Bottleneck situation:

  • The bottleneck situation for ISRO is that it has two launch pads and only has one vehicle assembly.

Interval between two launches:

  • Earlier the interval between two launches was large; but although it has been brought down, to sustain this, auxiliary capacity like vehicle assembly building is needed, which is a 90-metre building.

Achieving an increase in number of launches:

  • Also, to achieve 18+ launches a year, ISRO need to create more capacity.
  • India aims 60 launches in the next five years which will need assembled and integrated satellites by ISRO and the private sector in a joint venture.

 Cost-effectiveness:

  • Cost-effectiveness is an issue with a large number of private entities coming into launch payloads and for which the competition becoming intense.

India’s efforts to compete with China and Russia:

  • Slow execution of projects and lack of government support is hampering India’s efforts to compete with China and Russia as a cheaper option for launching satellites.

Growth potential of private companies:

  • Small number of launches limits the growth potential of private companies that supply them.

Growth of space industry:

  • Absence of heavy rocket launchers, too few launch facilities and bureaucratic delays hamper growth of India’s space industry.

Which are some of the new areas of focus for Indian Space Research Organisation (ISRO)?

According to Dr Kailasavadivoo Sivan, the new areas of focus for Indian Space Research Organisation (ISRO) are as follows:

Reducing in total mission cost:

  • It should aim for reducing the total mission cost.
  • The satellite cost should be less, so also the cost of the launch vehicle.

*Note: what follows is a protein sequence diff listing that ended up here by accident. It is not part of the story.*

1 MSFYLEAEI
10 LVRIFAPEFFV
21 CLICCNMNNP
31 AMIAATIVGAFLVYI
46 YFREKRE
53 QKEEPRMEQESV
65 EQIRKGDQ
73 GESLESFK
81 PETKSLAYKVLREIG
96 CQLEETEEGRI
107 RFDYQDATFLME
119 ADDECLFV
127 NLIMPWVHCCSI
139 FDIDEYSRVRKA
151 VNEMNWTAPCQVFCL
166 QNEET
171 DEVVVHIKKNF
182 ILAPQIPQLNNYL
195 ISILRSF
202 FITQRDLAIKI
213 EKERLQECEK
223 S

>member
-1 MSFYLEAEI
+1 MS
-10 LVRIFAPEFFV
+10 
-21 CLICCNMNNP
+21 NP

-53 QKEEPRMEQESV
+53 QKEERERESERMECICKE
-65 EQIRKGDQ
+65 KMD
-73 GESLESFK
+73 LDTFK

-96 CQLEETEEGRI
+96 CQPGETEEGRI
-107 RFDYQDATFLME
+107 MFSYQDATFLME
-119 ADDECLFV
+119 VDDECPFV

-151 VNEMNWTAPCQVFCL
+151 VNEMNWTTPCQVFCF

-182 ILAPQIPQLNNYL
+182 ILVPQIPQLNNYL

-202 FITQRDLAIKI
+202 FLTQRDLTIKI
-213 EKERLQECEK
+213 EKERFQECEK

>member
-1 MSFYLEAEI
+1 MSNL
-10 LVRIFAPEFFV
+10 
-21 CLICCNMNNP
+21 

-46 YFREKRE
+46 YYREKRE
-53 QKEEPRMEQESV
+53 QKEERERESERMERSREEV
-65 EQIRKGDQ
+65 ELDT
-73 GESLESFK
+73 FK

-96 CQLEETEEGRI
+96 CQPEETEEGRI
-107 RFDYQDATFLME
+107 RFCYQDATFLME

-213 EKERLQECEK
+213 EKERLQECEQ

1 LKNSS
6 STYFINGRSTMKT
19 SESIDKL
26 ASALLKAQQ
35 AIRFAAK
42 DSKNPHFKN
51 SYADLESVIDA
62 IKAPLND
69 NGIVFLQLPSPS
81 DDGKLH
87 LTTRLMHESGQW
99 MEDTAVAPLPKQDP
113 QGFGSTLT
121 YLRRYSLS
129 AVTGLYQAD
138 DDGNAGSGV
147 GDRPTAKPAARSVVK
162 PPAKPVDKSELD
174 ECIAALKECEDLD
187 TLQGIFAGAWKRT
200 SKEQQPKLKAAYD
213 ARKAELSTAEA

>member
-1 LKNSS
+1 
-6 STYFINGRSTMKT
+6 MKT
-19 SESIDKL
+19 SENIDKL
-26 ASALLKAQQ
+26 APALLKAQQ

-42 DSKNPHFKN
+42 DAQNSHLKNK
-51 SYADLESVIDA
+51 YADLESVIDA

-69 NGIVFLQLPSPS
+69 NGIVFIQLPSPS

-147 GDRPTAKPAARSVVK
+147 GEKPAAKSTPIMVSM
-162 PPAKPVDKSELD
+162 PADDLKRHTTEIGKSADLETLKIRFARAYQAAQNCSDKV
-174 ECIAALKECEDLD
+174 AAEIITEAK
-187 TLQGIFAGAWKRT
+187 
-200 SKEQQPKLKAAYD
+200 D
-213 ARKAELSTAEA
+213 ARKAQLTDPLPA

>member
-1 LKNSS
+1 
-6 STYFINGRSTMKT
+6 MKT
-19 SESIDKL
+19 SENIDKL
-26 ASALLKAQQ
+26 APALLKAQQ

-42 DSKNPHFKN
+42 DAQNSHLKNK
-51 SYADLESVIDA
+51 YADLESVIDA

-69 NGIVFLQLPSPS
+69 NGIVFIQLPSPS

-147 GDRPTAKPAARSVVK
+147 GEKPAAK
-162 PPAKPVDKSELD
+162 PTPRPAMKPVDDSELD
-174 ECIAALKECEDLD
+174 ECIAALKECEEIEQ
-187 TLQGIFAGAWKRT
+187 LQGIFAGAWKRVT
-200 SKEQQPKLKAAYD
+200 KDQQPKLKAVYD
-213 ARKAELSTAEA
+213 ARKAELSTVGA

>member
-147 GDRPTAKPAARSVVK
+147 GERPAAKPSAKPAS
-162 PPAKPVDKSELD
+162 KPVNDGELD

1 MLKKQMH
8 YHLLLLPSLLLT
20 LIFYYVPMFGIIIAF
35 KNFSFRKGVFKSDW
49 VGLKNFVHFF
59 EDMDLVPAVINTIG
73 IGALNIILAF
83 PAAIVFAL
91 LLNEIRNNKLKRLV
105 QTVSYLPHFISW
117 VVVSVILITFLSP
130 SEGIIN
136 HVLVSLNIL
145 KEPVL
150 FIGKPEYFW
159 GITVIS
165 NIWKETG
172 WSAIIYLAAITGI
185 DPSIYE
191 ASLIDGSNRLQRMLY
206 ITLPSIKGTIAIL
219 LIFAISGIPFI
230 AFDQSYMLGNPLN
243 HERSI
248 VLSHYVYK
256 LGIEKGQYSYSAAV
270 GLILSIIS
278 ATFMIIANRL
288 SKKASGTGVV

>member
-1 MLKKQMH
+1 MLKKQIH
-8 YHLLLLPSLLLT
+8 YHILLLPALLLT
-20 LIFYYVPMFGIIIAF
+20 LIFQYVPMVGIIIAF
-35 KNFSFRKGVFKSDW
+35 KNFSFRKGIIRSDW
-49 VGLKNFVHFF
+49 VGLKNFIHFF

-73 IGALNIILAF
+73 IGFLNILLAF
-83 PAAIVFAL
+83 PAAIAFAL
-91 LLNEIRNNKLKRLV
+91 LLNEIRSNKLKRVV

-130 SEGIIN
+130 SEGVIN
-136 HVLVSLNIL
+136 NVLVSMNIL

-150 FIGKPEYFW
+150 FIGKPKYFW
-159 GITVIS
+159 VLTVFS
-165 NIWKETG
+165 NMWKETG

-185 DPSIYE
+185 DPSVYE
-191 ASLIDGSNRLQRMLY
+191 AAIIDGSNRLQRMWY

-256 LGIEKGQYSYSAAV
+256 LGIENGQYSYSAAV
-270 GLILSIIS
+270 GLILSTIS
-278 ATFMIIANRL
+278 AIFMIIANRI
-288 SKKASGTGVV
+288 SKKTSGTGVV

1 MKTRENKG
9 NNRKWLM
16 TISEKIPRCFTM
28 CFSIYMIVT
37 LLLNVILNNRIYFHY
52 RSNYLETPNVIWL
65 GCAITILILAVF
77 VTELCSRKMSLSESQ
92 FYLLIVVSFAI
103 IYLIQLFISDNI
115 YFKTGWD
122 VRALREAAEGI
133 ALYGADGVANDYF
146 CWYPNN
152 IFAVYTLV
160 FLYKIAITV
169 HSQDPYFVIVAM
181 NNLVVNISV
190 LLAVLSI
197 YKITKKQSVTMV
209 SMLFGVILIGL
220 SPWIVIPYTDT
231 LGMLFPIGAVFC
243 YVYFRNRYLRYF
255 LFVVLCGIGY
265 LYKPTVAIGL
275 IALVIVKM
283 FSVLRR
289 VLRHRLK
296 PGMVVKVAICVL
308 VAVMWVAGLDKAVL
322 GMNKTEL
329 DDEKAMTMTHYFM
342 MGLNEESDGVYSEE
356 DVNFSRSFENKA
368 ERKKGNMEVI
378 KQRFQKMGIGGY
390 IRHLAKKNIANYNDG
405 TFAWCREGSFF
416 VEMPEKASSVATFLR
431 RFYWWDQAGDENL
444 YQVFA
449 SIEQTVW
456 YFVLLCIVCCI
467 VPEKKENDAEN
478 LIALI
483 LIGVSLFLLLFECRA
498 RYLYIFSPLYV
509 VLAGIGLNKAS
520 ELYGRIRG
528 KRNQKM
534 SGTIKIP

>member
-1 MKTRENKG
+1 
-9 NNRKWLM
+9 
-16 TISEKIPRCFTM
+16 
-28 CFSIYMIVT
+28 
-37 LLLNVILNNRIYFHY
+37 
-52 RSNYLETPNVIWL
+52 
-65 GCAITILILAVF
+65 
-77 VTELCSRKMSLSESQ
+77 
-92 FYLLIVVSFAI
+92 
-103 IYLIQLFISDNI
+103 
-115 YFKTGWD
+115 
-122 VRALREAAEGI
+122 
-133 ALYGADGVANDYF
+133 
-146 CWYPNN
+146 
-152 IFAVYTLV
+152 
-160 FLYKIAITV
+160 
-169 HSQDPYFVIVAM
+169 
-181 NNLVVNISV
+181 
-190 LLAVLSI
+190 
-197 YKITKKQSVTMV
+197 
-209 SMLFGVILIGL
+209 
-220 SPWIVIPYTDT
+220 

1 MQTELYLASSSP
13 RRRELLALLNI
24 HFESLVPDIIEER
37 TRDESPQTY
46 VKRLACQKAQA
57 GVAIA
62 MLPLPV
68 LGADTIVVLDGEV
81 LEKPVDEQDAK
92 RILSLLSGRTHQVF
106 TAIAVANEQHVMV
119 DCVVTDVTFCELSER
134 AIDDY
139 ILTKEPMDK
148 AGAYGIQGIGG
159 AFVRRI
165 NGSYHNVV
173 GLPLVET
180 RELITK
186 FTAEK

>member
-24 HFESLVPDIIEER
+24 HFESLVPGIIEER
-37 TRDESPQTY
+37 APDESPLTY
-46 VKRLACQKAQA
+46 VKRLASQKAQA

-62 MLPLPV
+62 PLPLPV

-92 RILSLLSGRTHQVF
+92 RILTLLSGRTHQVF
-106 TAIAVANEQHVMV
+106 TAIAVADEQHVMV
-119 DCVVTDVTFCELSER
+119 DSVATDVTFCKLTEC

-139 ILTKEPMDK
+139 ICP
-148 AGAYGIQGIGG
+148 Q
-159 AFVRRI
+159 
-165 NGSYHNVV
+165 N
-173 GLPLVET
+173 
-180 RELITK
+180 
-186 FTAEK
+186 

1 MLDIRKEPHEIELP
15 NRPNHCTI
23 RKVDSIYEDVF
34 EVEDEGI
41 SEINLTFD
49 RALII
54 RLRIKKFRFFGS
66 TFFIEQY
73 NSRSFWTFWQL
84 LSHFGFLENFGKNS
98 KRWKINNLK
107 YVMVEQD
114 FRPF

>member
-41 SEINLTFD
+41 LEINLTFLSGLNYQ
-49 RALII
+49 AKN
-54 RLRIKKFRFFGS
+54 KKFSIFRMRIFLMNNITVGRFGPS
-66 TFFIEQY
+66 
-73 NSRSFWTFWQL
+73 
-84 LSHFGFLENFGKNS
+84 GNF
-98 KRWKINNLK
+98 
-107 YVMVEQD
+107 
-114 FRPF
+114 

Reusable launch vehicle:

  • Itis also developing the technologies for a future reusable launch vehicle.

Innovative applications:

  • It should also think of innovative applications.

Applications area:

  • It is also pushing hard in the applications area.
  • Recently it has validated a new mobile app to help fishermen.
  • It tells them where they can find large fish shoals in the sea.

Addition in numbers of satellites:

  • India has 43 satellites in space and to meet the present national requirement, India needs an equal number of satellites in addition.

Increasing the launch frequency:

  • The frequency of launches must definitely increase.
  • For that, ISRO has set 18 launches per year as the target.

A healthier budget:

  • More satellites are required to be put in orbit and they need more launch vehicles.
  • For that, much more money is needed on the launch vehicle side, spacecraft side and on the infrastructure side.

Public private association:

  • This year, the priority would be to allow a public private consortium to build the PSLV rocket, which current chairman A S Kiran Kumar has said would be launched by 2021.
  • ISRO has to hasten the effort to bring in private players into satellite and rocket building, to replicate India’s software success in aerospace.

Conclusion:

  • ISRO has a clear plan up to 2025 for launch vehicles and spacecraft.
  • Beyond that, too, there is an outline as to which way it should go.